That’s according to NMG’s chief executive officer Geoffroy van Raemdonck, who on Tuesday selectively disclosed certain fiscal third-quarter statistics to the media, after the full report was issued to investors. “We really have outstanding results and sustained profitable growth,” he told WWD.
Van Raemdonck attributed the results largely to shoppers returning to stores, digital strength, robust full-price selling, adding luxury brands and exclusives to the offering, and a richer calendar of events, which he referred to as “retail-tainment.”
As a private company, NMG does not publicly report its financial performance, but has been anxious to provide periodic report cards to its designer and brand partners and the press.
Among the results that were made public, for its third fiscal quarter ended April 30, NMG reported:
- Comparable sales grew over 3O percent, beating pre-COVID-19 levels.
- Comparable gross merchandise value grew in the high 20 percent range compared to pre-pandemic 2019.
- Adjusted earnings before interest, taxes, depreciation and amortization margin expansion of over 300 basis points, compared to the 2019 quarter, and a 150-basis point expansion compared to last year’s quarter.
- Ample liquidity to invest in the business and no outstanding borrowings under the ABL facility.
“Almost half of the Neiman Marcus stores are experiencing all-time high sales volume. BG [Bergdorf Goodman] is also seeing significant recovery in stores, beating 2019 numbers — attributed to occasion dressing, New York City’s recovery, growth in tourism, and growth in new customer segmentation,” van Raemdonck said.
Much of van Raemdonck’s discussion centered on how the luxury retailer is investing back in the business, including $300 million to renovate the Bal Harbour, Florida; Atlanta, Ga.; White Plains, New York; St. Louis; Oak Brook, Illinois; Houston; Paramus, New Jersey; San Diego, Calif., and Tysons Galleria, Va. stores. The figure includes landlord and vendor contributions.
The first remodel, at the Atlanta store, will be completed this year. Six store remodels are slated for next year, and two stores the year after. In several cases, men’s, shoe and handbag areas will be expanded, and several incoming brands require building dedicated shops. In some locations, bars and cafes will be added, and new restaurants in select stores are being considered. Food and beverage offerings encourage shoppers to stay longer in the store and buy more. In addition, beauty services will be enhanced and fitting rooms will be enlarged.
Van Raemdonck said Bergdorf Goodman during the pandemic had “lots of continuous changes,” including remodeling five designer shops and the addition of Dior men’s and women’s shops last February, and the Valentino Archive collection in March. “There will be continued improvements,” he added.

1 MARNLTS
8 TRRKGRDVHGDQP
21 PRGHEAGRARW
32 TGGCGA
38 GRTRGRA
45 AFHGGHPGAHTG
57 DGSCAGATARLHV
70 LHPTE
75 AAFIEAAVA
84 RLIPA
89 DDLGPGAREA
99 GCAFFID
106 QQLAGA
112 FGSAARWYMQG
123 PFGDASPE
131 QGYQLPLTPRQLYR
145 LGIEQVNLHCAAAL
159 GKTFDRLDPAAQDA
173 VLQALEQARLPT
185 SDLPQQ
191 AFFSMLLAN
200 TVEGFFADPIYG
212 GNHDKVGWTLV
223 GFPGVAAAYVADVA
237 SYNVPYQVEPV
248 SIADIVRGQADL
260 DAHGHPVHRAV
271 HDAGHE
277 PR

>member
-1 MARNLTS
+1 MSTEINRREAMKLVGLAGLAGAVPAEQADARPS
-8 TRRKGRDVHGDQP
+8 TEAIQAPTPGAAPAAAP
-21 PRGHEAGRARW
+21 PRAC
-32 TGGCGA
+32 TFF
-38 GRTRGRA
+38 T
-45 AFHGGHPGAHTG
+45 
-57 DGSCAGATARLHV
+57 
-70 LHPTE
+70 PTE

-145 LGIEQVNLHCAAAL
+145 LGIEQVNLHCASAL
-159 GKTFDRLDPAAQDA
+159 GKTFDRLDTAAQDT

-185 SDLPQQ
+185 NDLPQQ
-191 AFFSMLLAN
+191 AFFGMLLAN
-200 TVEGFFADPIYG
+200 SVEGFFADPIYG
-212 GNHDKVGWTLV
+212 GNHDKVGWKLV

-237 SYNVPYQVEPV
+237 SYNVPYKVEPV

Installations such as Prada Tropico, which ran for three weeks starting mid-May at the Neiman’s stores in Northpark Dallas and San Francisco, “can generate seven figures within a day or two after the launch,” van Raemdonck said. “We can create heat and experience in one or two stores but we see a huge reverberance or halo affect across all the stores. That speaks to the customer wanting a theater experience and something exclusive.” Prada Tropico featured multiple combinations of colored stripes and light effects. Starting next week and through the summer, Christian Louboutin, Burberry and Valentino are staging installations at NMG.
“The vast majority of our top 20 brands are eager to participate in our retail-tainment,” van Raemdonck said.
Last year the company invested more than $200 million in technology initiatives such as Connect, a tool for associates to communicate with customers; the acquisition of Stylyze; the Neiman Marcus Stanley app, and Digital Labs. In addition, Neiman’s said it’s committed to spending more than $90 million to enhance its supply chain, including systems and fulfillment centers.
On May 31 this year, Farfetch closed on its $200 million minority investment into NMG. “We are working with Farfetch on the blueprint for re-platforming bergdorfgoodman.com by summer 2023, and once that is in place we will be expanding bg.com internationally,” van Raemdonck said.
Sometimes retailers are able to report big gains because of easy comparisons from past periods. But van Raemdonck said his company’s fiscal third-quarter performance comes on top of strong performances during and before COVID-19. “When we look back at 2019, we were in a healthy place. We were up against 2018.”
Neiman’s last quarter, he said, amounts to a “reacceleration” of the business.
Van Raemdonck would not specify any dollar figures, or the actual EBITDA margin, though he did say, “Our EBITDA margin rate is in the mid teens which is really strong.” Asked if the company is net profitable, he replied, “We are significantly net profitable.” It has helped that the company was able to eliminate most of its debt through its Chapter 11 restructuring, in a debt-for-equity deal in September 2020 leading to new ownership.